Climate Change Vulnerability in Nepal using NASA EOS

Two parameters (temperature and precipitation) used in the Nepal vulnerability assessment, which considered gradual changes in temperature, precipitation, and extreme climate events.  NASA EOS data was used to measure the change in temperature and precipitation using GLDAS and TRMM respectively. Image Credit: Marshall DEVELOP Team.

Two parameters (temperature and precipitation) used in the Nepal vulnerability assessment, which considered gradual changes in temperature, precipitation, and extreme climate events. NASA EOS data was used to measure the change in temperature and precipitation using GLDAS and TRMM respectively. Image Credit: Marshall DEVELOP Team.



Authors: Binita KC, Travis Rael, Tiffany Webb, Elinor Crook, Claire Herdy, Eliza Shrestha, Florencia Tuladhar, Laxmi Thapa

Mentors/Advisors (affiliation): Sebastian Wesselman (International Centre for Integrated Mountain Development), Dr. Jeff Luvall (Marshall Space Flight Center, Global Hydrology and Climate Center)

Team Location: Marshall Space Flight Center, Huntsville, Alabama; and International Centre for Integrated Mountain Development (ICIMOD), Kathmandu, Nepal

Abstract: The main objective of this study is to develop a vulnerability index at district level in Nepal by combining biophysical and social data. In general, vulnerability is expressed as a function of the exposure, sensitivity and adaptive capacity of a region to climate change effects, especially natural disasters. However to develop our index, we incorporated not only the frequency and intensity of extreme events such as floods, drought conditions, and natural disasters, but also the gradual changes in mean temperature and precipitation. The assessment was carried out from the 1980s until 2010 through decadal intervals. We leveraged the use of NASA climate and land cover datasets to advance the climate change portion of the vulnerability assessment. Specifically, changes in temperature and precipitation were measured using NASA’s Global Land Data Assimilation Systems (GLDAS) and Tropical Rainfall Measuring Mission (TRMM) datasets, respectively. The data gaps were filled with the weather station data from the Department of Hydrology and Meteorology in Nepal. Land cover change was measured using NASA’s Landsat 4, 5, and 7 images. We obtained and incorporated social data from International Centre for Integrated Mountain Development (ICIMOD) and the government of Nepal in order to measure the effects of extreme events in the past on the people and the environment. In addition, we used the Normalized Differential Vegetation Index (NDVI) from the MODIS sensor as proxy for measuring drought conditions. Mapping vulnerability patterns across space and time helps to identify socially and biophysically vulnerable areas and hence guides efforts toward planning climate change adaptation strategies.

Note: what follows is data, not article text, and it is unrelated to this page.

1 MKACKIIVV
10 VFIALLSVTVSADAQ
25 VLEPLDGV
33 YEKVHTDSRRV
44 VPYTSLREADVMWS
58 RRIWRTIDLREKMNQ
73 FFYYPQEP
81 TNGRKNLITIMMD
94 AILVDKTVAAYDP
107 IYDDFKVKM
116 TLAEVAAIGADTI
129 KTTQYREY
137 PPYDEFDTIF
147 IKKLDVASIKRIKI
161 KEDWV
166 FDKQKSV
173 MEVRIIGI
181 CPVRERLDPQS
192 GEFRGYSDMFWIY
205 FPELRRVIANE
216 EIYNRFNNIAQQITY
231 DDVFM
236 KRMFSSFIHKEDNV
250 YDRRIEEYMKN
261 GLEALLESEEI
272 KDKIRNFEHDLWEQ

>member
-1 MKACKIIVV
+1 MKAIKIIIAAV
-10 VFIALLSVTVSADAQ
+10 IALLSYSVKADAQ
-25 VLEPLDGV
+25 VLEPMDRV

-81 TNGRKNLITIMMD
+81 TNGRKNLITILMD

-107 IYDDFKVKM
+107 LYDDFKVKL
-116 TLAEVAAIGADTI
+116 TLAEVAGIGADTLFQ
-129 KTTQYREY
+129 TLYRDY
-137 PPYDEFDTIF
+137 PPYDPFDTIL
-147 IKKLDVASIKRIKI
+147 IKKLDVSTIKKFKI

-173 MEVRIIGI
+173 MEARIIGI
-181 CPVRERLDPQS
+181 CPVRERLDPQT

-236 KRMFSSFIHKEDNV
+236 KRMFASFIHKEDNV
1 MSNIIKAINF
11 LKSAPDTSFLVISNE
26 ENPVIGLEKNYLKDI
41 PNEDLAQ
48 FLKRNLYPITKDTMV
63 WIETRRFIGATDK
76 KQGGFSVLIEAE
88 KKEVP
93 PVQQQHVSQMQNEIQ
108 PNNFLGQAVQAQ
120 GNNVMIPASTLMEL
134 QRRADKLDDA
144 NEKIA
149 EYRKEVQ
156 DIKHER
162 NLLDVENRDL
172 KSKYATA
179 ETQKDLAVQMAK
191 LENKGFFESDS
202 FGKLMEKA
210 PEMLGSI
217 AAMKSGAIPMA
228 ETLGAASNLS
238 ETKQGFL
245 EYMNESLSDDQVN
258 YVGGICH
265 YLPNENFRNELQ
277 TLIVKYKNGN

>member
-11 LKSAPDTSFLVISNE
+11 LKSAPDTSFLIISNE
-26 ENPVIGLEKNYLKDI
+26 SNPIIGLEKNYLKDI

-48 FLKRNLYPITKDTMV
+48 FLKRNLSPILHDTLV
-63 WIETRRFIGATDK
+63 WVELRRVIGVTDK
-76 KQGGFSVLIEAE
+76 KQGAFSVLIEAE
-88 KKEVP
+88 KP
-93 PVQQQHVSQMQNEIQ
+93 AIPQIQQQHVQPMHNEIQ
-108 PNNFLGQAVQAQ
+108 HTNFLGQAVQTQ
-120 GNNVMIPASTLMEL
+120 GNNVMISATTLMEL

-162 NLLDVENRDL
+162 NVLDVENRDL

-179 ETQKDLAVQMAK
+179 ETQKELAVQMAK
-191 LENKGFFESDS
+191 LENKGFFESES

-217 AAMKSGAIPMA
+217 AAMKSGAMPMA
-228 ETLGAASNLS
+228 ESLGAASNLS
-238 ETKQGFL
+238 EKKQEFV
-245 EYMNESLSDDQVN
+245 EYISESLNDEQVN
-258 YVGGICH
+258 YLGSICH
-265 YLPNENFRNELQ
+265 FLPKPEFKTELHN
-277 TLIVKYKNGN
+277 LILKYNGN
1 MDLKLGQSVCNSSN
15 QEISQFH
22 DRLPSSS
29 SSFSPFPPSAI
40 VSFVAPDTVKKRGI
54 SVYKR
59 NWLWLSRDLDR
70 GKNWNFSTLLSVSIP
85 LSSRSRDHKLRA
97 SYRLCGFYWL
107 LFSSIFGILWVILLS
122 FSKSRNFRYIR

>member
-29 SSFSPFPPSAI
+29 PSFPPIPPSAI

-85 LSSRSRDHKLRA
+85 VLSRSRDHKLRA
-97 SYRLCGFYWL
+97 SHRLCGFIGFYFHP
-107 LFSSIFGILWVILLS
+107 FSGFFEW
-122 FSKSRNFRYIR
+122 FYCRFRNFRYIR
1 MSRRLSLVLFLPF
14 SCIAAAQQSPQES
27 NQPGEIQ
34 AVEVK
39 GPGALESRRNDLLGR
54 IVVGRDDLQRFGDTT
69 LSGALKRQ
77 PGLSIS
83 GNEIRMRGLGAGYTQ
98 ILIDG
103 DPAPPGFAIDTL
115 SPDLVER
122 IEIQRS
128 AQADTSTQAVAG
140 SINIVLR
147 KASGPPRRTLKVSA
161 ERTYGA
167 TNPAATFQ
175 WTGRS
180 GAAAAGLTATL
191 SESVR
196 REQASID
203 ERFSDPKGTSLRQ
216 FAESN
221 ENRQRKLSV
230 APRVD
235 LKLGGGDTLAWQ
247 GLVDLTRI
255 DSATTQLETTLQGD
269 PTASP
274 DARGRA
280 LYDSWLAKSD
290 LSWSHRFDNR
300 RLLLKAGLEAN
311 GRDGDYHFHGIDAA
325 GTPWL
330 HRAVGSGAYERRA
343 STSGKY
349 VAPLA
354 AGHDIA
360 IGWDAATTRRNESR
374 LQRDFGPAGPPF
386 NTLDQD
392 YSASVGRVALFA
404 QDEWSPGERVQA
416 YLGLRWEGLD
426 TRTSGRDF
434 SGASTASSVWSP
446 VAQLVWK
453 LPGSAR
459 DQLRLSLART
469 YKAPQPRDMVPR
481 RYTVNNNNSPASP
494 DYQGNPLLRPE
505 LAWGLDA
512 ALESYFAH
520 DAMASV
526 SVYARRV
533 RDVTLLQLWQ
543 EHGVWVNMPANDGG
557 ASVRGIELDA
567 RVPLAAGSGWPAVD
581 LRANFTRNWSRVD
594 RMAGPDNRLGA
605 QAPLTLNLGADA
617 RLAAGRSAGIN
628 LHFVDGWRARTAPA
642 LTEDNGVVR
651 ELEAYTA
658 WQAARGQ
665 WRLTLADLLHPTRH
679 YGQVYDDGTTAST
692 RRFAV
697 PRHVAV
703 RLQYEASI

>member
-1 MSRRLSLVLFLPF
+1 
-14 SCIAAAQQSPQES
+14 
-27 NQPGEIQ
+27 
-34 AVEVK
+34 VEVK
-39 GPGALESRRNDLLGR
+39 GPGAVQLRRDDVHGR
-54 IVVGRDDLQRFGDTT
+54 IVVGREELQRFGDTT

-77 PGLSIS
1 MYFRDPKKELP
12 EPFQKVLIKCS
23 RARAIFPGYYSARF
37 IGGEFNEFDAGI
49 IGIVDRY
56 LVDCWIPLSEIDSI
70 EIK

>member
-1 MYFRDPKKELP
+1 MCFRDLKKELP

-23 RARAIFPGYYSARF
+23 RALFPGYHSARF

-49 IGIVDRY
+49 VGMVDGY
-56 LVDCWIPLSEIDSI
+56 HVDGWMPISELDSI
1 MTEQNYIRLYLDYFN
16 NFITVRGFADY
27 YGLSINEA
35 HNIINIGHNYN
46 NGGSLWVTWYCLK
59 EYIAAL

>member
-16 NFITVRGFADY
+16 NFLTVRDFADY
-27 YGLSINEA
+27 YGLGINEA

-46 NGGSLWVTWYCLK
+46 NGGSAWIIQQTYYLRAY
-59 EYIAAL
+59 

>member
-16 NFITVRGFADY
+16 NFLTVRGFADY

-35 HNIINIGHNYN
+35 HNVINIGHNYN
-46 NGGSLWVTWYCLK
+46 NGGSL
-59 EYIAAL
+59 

Transcript available here.


Topic: